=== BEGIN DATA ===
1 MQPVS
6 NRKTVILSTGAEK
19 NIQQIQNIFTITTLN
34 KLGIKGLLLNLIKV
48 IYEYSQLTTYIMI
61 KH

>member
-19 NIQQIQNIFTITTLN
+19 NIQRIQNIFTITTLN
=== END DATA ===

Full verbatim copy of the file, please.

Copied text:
1 MQPVS
6 NRKTVILSTGAEK
19 NIQQIQNIFTITTLN
34 KLGIKGLLLNLIKV
48 IYEYSQLTTYIMI
61 KH

>member
-19 NIQQIQNIFTITTLN
+19 NIQRIQNIFTITTLN